I want to understand the principle of separation of church and state, as it was intended by the founders of our country. The principle is explicit in the First Amendment of the US Bill of Rights (“Congress shall make no law respecting an establishment of religion, or prohibiting the free exercise thereof”) and was first named in an 1802 letter by Thomas Jefferson: “I contemplate with sovereign reverence that act of the whole American people which declared that their legislature should ‘make no law respecting an establishment of religion, or prohibiting the free exercise thereof,’ thus building a wall of separation between Church & State.” . . . The clear intent of the First Amendment—sanctioned by Jefferson, as Scripture was sanctioned by the early Church Fathers—is to protect religion against state meddling. When did the principle flip-flop? When did religion become the meddler and the state (in a democracy, the will of the majority) become the victim?
I recently thought of these questions in the midst of an intrafamily brouhaha over religion, when a (Christian) family member wrote: “The constitution separates church and state because we are a pluralistic, multi cultural, multi racial society. Our government is for all. Church or temple or mosque is not for all. Religion should remain a personal matter between people and their God or like spiritual inspiration. . . . ”
In fact, the Constitution separates church and state because religion is sacred (of higher value) and the Founding Fathers recognized that it needs protection. But relativists like my relative now invoke the “principle” to defend their position.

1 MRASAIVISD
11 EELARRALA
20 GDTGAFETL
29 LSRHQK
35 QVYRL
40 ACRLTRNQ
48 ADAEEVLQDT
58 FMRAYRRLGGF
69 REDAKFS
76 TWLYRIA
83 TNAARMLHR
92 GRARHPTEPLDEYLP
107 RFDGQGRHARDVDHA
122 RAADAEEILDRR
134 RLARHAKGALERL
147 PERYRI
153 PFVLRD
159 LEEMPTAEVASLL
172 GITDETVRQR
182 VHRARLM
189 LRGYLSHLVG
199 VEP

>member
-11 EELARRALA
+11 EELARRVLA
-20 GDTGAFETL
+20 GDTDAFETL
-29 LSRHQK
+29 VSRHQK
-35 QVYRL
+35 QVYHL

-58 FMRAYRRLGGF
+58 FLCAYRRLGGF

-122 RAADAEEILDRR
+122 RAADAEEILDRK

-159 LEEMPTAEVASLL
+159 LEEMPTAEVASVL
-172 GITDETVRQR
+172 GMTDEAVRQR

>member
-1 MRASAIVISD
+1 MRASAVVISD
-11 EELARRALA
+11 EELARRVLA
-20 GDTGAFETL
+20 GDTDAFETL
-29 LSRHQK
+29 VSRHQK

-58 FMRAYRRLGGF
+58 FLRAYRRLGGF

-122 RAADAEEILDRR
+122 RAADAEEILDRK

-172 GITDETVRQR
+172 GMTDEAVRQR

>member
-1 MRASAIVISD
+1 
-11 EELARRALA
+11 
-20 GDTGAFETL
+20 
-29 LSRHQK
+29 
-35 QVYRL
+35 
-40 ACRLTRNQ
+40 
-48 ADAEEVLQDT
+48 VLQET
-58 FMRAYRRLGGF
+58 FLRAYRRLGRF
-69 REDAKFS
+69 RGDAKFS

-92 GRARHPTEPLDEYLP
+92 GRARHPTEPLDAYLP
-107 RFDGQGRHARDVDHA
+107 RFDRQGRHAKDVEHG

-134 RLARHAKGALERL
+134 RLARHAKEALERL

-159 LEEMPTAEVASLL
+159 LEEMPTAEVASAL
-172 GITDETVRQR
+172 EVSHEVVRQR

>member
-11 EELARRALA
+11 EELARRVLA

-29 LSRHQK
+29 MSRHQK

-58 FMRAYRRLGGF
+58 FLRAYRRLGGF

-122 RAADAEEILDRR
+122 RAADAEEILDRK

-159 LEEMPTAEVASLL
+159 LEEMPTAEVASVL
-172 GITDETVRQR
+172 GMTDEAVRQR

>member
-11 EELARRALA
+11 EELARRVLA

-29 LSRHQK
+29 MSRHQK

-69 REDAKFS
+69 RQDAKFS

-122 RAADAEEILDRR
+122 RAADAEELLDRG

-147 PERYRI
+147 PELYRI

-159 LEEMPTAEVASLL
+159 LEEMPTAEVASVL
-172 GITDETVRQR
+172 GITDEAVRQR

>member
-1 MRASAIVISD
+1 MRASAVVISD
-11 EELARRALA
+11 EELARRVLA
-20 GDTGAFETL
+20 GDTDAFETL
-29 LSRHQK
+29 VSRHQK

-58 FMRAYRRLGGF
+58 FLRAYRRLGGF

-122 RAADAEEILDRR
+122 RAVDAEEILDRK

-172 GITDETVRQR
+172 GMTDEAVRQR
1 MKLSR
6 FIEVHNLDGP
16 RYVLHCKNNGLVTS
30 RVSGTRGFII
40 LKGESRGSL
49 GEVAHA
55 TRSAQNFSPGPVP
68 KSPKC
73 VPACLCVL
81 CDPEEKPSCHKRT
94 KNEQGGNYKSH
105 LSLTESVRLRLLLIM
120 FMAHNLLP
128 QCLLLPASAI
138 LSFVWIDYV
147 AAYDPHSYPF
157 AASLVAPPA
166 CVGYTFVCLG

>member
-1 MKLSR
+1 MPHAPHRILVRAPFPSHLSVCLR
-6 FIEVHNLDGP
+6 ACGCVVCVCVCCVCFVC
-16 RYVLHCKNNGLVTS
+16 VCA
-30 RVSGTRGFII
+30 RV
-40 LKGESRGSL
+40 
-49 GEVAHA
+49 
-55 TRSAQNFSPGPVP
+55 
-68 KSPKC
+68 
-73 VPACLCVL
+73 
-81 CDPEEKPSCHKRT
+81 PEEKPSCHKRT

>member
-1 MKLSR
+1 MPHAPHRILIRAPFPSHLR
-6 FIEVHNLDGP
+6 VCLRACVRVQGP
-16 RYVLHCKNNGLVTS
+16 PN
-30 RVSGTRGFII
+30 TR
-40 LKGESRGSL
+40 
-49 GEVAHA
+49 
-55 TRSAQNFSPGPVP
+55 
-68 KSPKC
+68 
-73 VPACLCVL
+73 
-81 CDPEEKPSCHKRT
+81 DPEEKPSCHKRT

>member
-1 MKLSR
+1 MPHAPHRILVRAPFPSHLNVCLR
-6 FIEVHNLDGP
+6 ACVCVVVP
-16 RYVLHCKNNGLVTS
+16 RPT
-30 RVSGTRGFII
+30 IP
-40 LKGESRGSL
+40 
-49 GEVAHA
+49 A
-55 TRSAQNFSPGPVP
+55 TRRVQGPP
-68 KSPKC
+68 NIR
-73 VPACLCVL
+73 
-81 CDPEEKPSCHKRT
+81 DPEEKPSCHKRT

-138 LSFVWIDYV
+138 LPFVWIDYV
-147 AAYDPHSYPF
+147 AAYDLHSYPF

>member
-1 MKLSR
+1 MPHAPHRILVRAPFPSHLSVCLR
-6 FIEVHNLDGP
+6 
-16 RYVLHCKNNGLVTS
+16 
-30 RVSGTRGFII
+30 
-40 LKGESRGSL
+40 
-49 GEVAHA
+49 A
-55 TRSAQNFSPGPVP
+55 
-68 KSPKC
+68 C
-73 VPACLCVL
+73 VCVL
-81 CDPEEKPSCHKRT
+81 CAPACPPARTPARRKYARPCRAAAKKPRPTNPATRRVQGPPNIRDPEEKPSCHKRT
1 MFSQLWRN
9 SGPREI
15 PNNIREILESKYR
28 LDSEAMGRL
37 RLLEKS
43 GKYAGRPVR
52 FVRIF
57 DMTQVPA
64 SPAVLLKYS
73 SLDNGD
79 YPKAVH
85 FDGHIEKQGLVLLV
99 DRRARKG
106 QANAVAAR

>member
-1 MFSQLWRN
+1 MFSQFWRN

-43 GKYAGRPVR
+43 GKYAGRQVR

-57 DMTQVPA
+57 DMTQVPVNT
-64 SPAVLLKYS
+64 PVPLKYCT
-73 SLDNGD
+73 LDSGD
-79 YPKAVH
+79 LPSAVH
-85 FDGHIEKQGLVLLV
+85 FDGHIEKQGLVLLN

The issue has returned to my mind today while reading about the legal battle currently playing out in San Francisco, between the city and Catholic Charities, about whether the state can force a religious organization to place orphaned children with same-sex couples. With the guidance of Cardinal William Levada, the prefect of the Congregation for the Doctrine of the Faith and former Archbishop of San Francisco, Catholic Charities has refused to do so. In court, the city has termed CC’s stance “discriminatory and defamatory.”
What would Thomas Jefferson say about this? We know what the Thomas More Law Center, representing a couple who are countersuing on behalf of the CC position, said: “Anytime something is promoting religion, the line becomes far clearer towards prohibiting the conduct, whereas if the action in question is hostile towards religion, the line moves further towards defending the government that's taken the action.”
Is what I’m saying. Where and when did we lose our way?